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FCAI president urges EV support
Holden chief, in new role as FCAI president, calls for government EV support
6 May 2010
By TERRY MARTIN
NEWLY elected Federal Chamber of Automotive Industries (FCAI) president Mike Devereux has called on the Rudd government to offer incentives to boost the fledgling electric vehicle (EV) industry in Australia.
Speaking last night at the FCAI’s annual dinner in his maiden speech as president, Mr Devereux, who is also GM Holden’s chairman and managing director, said federal government support was a critical factor in attracting greater numbers of EVs than the trickle now being allocated by global manufacturers.
While there is some minor tax relief at state level, Australia not followed other national governments in countries such as Britain, Japan and the US in offering large incentives to bring the price of EVs down and to fast-track EV network development.
Some countries are offering government-funded consumer incentives of more than $10,000 for ultra-low-emission vehicles, and are in turn receiving the lion’s share of world EV production.
Directing his comments to federal transport minister Anthony Albanese, who attended last night’s dinner, Mr Devereux said EVs would not reach a broad audience in Australia unless the government provided the car industry – led by importers such as Mitsubishi, Nissan and, before long, Holden – with incentives.
“In only a few years’ time, the Australian automotive industry could be a transformed landscape – but there is a need for the industry and government to work hand in hand to build on the progress that has been achieved to date,” he said.
“Take electric vehicles, for example. In Australia at the moment, it is difficult for the respective brands to mount a valid business case for these vehicles when many other countries are already offering large incentives to consumers who buy these low-emission vehicles.
“This is a case in point that it is only through a partnership with governments, car-makers and customers that we will achieve greater outcomes.”
Low-volume conversion specialists have offered EVs in Australia for some time, and while Mitsubishi (with its i-MiEV) and Nissan (with the Leaf) are striving to become the first mass-market car brands with EVs available for general sale here, large volumes are not expected until 2012 at the earliest.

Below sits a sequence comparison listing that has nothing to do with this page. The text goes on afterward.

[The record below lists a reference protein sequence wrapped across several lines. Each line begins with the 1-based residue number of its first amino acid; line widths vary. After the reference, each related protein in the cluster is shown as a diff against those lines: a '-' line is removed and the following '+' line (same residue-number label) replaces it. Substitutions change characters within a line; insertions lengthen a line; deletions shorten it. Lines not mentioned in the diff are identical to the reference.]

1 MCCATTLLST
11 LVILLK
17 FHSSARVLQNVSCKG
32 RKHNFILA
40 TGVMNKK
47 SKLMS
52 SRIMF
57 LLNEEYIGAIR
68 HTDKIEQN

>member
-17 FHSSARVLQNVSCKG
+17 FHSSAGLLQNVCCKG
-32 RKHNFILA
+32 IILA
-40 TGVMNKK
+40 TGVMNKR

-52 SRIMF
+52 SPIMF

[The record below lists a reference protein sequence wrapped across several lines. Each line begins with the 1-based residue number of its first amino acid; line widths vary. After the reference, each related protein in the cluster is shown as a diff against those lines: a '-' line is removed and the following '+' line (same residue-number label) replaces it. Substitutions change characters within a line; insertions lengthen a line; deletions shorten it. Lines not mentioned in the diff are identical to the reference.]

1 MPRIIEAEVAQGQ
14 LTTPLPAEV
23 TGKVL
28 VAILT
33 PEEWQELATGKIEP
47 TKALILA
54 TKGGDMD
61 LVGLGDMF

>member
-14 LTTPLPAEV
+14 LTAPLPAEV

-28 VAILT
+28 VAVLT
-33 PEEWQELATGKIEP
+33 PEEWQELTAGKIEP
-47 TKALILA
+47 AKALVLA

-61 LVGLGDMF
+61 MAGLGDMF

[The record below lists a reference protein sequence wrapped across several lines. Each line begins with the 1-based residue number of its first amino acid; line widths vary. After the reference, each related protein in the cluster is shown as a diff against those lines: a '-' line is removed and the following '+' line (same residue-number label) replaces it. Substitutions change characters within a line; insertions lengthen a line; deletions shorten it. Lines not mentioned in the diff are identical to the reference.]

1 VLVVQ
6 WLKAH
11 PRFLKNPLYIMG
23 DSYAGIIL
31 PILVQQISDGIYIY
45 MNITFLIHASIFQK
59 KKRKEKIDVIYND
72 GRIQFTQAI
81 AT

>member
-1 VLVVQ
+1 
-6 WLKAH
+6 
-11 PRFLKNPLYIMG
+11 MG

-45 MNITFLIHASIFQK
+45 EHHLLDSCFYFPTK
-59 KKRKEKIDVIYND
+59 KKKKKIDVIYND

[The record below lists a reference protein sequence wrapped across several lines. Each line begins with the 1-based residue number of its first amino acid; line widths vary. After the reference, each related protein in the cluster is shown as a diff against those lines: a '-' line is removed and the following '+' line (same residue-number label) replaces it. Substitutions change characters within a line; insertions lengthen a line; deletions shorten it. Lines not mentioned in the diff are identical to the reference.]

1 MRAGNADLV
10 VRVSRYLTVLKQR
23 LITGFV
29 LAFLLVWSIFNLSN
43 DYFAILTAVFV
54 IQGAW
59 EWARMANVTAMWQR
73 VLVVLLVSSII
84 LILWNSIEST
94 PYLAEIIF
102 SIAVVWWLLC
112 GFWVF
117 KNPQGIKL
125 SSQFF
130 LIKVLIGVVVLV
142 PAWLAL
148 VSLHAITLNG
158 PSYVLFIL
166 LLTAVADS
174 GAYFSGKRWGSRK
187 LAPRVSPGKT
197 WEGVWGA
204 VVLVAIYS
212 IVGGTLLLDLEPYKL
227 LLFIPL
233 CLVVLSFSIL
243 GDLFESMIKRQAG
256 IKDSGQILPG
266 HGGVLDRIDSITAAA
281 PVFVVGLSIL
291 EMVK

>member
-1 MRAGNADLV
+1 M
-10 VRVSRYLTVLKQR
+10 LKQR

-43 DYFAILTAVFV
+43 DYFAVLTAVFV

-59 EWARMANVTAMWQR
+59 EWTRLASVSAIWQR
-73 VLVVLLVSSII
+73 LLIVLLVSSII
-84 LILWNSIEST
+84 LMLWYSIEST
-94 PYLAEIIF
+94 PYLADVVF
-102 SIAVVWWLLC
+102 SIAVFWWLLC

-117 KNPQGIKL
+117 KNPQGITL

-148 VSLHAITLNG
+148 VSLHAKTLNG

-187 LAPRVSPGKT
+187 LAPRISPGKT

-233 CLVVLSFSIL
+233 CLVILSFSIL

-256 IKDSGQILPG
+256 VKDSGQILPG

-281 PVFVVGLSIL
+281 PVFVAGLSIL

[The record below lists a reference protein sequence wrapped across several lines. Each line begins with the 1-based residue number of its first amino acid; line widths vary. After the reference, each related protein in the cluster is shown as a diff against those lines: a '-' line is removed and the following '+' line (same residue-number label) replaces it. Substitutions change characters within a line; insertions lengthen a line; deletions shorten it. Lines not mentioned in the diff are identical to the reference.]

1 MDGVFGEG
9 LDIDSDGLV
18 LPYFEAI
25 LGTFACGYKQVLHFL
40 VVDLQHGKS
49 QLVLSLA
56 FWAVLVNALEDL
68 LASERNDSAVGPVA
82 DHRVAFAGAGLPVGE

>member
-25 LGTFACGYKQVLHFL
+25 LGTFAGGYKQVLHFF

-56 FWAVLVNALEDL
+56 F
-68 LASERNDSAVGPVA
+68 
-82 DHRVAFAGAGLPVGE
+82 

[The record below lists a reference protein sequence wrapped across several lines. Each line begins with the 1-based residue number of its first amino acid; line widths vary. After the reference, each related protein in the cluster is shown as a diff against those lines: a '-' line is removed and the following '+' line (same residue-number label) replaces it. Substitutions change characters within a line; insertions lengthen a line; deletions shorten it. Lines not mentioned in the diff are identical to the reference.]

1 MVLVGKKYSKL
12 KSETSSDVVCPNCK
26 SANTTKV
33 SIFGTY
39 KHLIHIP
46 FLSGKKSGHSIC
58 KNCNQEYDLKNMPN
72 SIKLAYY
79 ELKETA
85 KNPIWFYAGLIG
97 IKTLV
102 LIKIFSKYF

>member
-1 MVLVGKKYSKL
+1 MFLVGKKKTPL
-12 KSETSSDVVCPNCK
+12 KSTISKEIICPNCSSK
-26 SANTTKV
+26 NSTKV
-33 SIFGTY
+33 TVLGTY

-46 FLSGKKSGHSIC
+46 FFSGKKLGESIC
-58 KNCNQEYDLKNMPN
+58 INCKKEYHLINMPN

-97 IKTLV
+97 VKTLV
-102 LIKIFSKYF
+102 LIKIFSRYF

There are other brands working to a similar timeframe, including Holden, which expects to offer the imported Volt range-extending plug-in hybrid in 2012.
Federal industry minister Kim Carr has previously told GoAuto that the government’s priority was not to popularise certain technologies but to build up domestic car manufacturing capacity, as it has done with the Toyota Camry Hybrid, to ensure the local industry remains viable.
Mr Devereux’s comments echoed those of FCAI chief executive Andrew McKellar, who told GoAuto in March that Australia could be left behind the rest of the world if significant government incentives for low-emission cars were not forthcoming.
“The reality is that other national governments are already offering significant incentives and we must determine whether or not we want full and early access to some of these technologies or whether we are going to be content to slip back and let others take the lead,” he said.
Mr Albanese said last night that he had driven the i-MiEV and “was impressive with its on-road performance”.
He highlighted that the government had approved the vehicle for sale in Australia – as the first full-volume fully electric car on the market – but stopped short of offering specific incentives to bring the price for the micro-car down from its likely starting mark of $70,000.
“I am profoundly aware of the challenges you as manufacturers and economic wealth-creators face, both domestically and globally,” he said.
“The challenges for us, the policy-makers and regulators, are to provide you with a well structured, equitable business environment while meeting community expectations for a cleaner, safer and friendlier world.
“Governments and industry need to continue to show the leadership necessary to achieve this.
“I look forward to the continuation of our strong and constructive relationship.”
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